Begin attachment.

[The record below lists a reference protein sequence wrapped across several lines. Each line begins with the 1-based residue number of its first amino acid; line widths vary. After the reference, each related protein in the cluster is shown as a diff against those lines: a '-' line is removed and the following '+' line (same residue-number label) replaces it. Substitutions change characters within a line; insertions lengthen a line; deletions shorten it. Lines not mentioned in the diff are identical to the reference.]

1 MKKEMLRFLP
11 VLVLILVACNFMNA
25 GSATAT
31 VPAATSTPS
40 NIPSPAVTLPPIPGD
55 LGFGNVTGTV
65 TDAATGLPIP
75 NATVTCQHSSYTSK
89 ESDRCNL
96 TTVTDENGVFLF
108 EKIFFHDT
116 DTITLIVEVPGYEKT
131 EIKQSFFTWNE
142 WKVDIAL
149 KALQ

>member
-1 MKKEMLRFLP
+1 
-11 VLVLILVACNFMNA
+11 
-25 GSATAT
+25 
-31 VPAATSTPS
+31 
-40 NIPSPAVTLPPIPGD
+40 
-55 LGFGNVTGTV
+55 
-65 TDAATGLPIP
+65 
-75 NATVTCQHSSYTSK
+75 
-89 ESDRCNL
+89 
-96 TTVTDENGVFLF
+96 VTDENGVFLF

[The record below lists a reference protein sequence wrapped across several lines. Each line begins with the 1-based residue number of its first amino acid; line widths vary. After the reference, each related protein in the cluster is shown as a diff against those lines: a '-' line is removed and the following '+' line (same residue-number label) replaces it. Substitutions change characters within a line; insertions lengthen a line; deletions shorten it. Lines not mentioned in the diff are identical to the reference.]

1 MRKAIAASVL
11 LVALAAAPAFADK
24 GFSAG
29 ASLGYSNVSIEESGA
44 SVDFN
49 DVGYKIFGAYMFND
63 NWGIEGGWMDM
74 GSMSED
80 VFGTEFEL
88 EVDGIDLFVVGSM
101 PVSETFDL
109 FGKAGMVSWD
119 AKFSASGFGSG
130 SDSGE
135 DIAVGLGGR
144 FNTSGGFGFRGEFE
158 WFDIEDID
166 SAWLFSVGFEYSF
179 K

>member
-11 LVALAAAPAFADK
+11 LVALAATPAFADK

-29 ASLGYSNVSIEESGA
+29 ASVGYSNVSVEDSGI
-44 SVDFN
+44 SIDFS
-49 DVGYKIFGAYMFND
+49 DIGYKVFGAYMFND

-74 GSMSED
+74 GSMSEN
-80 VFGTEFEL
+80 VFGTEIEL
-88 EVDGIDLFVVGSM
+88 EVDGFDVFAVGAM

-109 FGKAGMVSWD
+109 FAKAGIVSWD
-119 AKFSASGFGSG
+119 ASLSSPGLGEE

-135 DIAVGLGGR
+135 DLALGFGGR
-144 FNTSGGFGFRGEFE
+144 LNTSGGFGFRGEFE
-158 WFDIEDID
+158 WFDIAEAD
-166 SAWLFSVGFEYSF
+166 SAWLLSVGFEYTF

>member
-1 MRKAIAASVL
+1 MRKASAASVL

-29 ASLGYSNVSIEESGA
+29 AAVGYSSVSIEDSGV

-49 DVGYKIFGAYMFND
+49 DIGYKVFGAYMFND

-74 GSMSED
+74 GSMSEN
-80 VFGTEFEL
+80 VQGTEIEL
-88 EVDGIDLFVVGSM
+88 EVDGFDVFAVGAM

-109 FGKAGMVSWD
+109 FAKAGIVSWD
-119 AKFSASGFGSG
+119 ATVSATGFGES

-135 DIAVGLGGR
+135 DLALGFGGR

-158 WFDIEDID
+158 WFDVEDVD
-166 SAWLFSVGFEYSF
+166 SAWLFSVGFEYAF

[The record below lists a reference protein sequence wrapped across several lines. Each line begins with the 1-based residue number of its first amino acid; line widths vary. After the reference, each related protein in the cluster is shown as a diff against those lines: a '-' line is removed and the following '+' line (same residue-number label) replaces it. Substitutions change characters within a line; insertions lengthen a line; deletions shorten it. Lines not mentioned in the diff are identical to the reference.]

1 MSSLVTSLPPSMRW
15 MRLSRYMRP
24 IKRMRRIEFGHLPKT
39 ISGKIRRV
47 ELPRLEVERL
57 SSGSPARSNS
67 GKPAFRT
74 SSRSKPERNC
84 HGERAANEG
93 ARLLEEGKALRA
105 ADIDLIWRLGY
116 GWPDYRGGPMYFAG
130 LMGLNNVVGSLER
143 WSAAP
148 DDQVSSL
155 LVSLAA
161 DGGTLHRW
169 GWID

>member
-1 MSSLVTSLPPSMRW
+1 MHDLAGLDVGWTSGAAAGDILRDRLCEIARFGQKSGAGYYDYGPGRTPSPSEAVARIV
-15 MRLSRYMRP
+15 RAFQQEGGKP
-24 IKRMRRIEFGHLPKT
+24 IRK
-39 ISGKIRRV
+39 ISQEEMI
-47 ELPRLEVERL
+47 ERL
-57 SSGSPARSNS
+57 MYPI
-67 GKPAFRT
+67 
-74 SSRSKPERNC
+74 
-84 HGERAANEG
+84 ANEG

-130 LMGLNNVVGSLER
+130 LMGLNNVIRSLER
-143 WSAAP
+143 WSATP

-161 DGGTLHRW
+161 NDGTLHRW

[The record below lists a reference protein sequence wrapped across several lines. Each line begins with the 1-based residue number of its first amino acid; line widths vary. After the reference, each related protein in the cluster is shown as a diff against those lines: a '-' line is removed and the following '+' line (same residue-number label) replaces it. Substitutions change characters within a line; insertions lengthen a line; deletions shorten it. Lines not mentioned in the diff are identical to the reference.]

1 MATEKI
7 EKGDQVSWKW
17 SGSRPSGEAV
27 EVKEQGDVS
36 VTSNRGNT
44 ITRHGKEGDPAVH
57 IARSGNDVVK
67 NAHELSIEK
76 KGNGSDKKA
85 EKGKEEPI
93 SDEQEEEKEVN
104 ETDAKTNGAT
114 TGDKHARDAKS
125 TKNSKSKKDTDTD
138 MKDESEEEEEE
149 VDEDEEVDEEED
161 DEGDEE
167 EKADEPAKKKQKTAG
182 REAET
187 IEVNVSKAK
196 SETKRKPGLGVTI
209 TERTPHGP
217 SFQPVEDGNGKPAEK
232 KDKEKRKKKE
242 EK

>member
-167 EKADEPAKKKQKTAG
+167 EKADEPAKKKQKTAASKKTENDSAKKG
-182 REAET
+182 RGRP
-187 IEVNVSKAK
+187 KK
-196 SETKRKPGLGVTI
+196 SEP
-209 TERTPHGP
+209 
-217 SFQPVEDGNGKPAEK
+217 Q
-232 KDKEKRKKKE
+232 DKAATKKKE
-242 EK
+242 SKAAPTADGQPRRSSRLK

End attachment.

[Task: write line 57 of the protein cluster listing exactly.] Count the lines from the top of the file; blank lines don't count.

179 K